It takes examples like this to really shake me, “The first moment was when I was 12 and I seriously considered killing myself rather than have to change in front of other boys in gym class. I thought it was normal to be constantly thinking about suicide when I was younger”, or “When I found myself sitting on a bridge with pocket beers after a 2 day binge. I had spent my entire paycheck on alcohol and went MIA all weekend. Lost my job, was kicked out of the house. I spent several years self medicating on any substance I could get a hold of. It wasn’t until being pronounced dead twice after ODing on heroin until I realized maybe this shit isn’t working”.

Despite getting a reaction out of me, it’s still easy for me to see how these types of behavior can easily become someone’s norm when they never really knew any different. So when someone recounts their experience with something like “I knew when colors weren’t as bright and music no longer made me want to dance”, I don’t by any means intend to minimize their feelings, but relative to the way I used to feel I have no idea what they’re talking about.

I’ll never forget when I was tested for ADHD in my mid-twenties, I told the psychiatrist my story and she called me “a survivor”. It blew me away. Me a survivor? No way, survivors are people who have lived through cancer, or rape, or wars, or car wrecks. I wasn’t a survivor, just a product of my environment looking to shed the layers that were unraveling and be on my way to feeling mostly in one piece. At that time I had no idea exactly what a survivor I was, I just thought I was carrying on. Turns out I’d spent my whole life surviving and had no concept because survival mode was always my norm. I’m happy to say things are exponentially different these days and much of that gray area has become more black and white.

Peace, love, and wellness.

Stay With Me

Stay With Me

Thank you to everyone who’s stuck with me over the last couple months, I know it’s been an obnoxiously long time since I’ve posted here or to my Instagram. My deal is that I got a new job at the end of June and it’s been absorbing every last one of my spoons every day and challenging me in ways I didn’t think possible. Truth be told, I don’t like it at all for a multitude of reasons, including the fact that I have changed exponentially since the last time I held this occupation. I’m coming up on month 3 now and I wake up every day and fight with this job. I’m not doing what I love and what I love has fallen by the wayside, but this is what I signed up for. That was the least of what I knew going into this.

So why did I do it? I was comfortable in my last job but financially as an independent contractor I felt I could be doing better. An opportunity was put in front of me to go back to an industry I’d worked in in my early 20’s. One where I knew I’d have to bust my ass at first but once I’d laid the foundation, the potential for income was there. It’s an industry I know I don’t like, my heart is not in it but I thought I could compartmentalize for the sake of the future stability. It was also an industry at which I used to be really successful. It didn’t take long for me to realize how the new me was not fit for this role, how it was now sucking my soul, absorbing all my personal resources, and triggering mental health symptoms. I now have a prescription for Xanax. I haven’t medicated for anxiety in 4 years.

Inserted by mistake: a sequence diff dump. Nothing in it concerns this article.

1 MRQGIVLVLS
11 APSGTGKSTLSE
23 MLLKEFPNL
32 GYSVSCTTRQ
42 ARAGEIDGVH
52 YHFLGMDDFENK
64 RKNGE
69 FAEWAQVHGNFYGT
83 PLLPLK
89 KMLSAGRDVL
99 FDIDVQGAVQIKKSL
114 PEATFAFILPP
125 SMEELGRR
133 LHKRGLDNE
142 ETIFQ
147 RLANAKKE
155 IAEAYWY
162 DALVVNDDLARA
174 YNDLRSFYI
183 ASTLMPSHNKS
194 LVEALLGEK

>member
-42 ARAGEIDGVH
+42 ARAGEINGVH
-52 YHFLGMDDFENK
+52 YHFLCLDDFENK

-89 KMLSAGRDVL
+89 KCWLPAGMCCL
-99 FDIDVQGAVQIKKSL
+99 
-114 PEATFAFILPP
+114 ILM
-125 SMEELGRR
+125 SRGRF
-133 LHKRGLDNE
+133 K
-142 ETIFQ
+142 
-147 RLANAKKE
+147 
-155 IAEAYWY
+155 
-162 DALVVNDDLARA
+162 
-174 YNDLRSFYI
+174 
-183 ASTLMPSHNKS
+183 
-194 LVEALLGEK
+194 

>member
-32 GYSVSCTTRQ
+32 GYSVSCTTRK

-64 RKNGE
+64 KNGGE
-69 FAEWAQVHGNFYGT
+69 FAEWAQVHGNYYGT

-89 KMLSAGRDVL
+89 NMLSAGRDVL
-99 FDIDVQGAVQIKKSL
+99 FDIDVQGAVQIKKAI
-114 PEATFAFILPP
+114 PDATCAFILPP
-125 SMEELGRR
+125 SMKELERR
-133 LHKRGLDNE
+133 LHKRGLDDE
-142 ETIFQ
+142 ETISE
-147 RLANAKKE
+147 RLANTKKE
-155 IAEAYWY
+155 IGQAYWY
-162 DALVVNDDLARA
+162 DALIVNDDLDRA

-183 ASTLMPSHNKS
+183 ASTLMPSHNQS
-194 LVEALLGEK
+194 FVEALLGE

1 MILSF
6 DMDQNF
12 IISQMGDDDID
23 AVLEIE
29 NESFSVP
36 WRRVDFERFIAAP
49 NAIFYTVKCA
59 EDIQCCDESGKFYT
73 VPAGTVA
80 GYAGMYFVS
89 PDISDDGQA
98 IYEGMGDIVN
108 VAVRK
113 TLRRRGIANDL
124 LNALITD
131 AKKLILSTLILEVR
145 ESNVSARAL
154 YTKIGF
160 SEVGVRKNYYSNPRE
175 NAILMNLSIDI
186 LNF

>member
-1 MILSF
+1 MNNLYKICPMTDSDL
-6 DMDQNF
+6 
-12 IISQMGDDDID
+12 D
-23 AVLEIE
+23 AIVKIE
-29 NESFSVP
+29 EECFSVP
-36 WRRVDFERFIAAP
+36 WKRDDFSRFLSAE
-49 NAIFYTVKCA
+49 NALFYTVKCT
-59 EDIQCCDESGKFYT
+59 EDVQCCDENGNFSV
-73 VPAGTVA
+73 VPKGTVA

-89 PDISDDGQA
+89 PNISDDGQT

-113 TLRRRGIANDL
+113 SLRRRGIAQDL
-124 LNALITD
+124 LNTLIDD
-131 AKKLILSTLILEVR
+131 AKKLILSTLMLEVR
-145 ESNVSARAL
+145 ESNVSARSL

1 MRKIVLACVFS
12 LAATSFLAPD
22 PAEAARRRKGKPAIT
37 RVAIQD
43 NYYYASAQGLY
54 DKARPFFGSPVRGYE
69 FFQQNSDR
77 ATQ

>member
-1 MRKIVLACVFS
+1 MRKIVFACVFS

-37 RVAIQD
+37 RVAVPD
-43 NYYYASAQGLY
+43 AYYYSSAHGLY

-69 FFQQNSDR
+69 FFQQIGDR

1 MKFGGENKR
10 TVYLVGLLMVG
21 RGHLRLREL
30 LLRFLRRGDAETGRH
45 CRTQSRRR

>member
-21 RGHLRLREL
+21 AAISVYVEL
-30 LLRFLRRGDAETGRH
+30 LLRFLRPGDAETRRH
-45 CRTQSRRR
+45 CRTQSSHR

So here I am rounding out week one of reentry from Burning Man, with the revelation that I have found a silver lining to this occupational experience. This job I don’t like was the much needed catalyst to get me out of my comfort zone and boot me into a place where I could realize the path to pursuing my true passion. There has been a huge lesson to be had out of this as well- stop chasing money and chase my dreams. My heart fully lies within helping people with mental health, I’ve known that for a long time.

For the last 5+ years I’ve been told countless times I should be a social worker, because I’m so passionate about helping people. That’s why I started this project because I wanted to advocate for mental health without having to spend the time on a degree to do so. Realistically I can’t expect this project to pay the bills when I’m doing it for free, and I don’t have the scale or business model in place to make this a career yet. I also don’t have a degree. Therefore quitting my job and going back to school for a BSW is my answer, and once I came to that conclusion earlier this week, a huge weight felt like it lifted off my shoulders and my heart.

That said, I wouldn’t feel right about not sharing my mental health struggles given that I’m here to use my experiences to help others. At first I was really excited for the change of pace and challenge of this job but as I began settling in the anxiety started kicking in. I think it was due to the realization of exactly how alone I was with this position. I took on a territory that I was to build from the ground up within 6 months, with minimal support by a management staff that’s also brand new, from a company that is going through a lot of growing pains and doesn’t have a very substantial or thorough training foundation. Expectations are high, support is low, pressure is on and it began affecting me quickly. The further I went a long the more I realized how this company wasn’t overly capable of setting me up for success, and that I’m not alone in my sentiment.